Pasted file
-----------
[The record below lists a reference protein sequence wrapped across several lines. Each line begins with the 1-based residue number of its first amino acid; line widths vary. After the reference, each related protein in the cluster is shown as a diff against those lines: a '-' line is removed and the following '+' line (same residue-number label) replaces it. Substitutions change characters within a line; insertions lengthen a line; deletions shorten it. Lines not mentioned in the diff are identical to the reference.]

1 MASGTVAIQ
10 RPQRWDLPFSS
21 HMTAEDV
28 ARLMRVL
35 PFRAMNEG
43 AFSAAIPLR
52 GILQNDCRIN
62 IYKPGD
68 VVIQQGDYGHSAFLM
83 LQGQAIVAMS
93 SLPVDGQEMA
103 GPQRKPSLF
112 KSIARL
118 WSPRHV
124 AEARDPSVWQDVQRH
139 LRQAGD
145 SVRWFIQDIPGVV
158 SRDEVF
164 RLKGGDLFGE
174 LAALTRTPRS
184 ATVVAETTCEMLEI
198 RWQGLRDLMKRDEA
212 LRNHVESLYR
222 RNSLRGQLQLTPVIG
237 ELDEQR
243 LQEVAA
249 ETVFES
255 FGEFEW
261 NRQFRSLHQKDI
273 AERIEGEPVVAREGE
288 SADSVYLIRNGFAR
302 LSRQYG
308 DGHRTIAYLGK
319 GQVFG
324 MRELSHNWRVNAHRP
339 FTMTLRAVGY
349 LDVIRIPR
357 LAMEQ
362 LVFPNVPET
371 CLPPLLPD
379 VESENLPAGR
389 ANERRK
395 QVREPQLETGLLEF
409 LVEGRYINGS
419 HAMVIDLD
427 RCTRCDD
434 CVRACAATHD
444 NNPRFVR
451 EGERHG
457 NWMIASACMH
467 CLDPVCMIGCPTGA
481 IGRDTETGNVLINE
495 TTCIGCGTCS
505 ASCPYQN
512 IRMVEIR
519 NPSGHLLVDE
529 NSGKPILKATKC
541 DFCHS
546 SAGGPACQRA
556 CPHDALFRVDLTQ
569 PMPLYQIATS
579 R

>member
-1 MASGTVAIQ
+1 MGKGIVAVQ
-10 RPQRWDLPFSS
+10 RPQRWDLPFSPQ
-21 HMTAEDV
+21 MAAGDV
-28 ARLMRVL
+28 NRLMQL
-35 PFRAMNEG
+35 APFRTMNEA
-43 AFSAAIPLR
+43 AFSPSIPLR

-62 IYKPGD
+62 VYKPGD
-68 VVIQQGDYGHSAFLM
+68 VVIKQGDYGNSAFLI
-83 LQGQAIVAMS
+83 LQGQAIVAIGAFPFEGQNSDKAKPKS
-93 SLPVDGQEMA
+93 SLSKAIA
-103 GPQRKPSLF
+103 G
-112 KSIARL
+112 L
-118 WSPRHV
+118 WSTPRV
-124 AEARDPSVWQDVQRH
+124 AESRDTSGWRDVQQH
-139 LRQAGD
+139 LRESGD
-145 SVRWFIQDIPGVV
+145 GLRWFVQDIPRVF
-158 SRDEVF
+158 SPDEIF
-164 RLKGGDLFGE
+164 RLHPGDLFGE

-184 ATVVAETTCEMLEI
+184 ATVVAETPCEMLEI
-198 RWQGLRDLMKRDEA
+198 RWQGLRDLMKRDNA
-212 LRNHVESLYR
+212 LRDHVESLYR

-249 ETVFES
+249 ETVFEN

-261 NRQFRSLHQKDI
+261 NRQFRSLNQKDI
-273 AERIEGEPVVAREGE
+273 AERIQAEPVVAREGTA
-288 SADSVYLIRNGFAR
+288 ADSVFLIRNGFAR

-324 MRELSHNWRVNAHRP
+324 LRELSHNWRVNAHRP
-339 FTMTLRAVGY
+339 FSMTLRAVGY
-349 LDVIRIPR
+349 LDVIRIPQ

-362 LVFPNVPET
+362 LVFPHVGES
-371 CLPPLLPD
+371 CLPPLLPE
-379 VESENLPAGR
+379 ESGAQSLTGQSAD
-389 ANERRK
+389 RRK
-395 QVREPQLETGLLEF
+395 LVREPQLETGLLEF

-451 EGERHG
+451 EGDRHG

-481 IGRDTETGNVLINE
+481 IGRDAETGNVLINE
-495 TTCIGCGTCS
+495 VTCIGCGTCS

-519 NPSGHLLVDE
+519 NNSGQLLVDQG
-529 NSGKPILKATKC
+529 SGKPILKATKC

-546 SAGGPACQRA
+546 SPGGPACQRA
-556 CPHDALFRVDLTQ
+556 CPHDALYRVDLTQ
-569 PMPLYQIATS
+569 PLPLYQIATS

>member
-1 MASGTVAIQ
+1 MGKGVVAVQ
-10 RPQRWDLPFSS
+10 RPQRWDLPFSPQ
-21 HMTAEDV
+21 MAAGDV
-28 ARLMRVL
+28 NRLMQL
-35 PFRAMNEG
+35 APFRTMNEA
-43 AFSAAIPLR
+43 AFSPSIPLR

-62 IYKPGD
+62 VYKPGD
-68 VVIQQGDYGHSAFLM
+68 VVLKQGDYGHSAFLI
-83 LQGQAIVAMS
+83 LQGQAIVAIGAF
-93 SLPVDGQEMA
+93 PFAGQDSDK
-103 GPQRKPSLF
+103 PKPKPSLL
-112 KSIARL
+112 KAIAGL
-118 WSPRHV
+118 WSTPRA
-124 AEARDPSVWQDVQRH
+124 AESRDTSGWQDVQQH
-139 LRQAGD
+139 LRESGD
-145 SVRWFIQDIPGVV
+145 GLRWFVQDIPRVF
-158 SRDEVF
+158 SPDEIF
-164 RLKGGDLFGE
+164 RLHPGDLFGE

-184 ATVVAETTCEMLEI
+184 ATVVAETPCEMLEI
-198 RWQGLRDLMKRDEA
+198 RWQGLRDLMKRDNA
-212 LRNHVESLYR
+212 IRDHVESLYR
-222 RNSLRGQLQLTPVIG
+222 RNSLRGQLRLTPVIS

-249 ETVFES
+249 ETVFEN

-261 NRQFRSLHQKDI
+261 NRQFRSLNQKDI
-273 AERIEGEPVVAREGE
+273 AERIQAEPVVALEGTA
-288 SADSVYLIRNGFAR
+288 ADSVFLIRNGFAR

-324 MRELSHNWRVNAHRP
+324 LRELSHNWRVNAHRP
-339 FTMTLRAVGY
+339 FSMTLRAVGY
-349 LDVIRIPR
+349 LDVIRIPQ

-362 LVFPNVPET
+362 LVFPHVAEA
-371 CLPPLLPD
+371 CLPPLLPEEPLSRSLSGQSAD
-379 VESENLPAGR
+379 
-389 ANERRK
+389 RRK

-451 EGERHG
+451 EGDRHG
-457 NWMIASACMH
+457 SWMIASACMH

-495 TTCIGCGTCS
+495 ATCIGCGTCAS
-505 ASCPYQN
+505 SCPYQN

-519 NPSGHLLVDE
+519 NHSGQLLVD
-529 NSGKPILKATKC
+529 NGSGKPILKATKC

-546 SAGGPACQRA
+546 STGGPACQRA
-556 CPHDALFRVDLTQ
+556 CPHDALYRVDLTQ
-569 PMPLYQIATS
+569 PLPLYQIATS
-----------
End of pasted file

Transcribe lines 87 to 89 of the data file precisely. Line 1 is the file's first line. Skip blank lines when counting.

-112 KSIARL
+112 L
-118 WSPRHV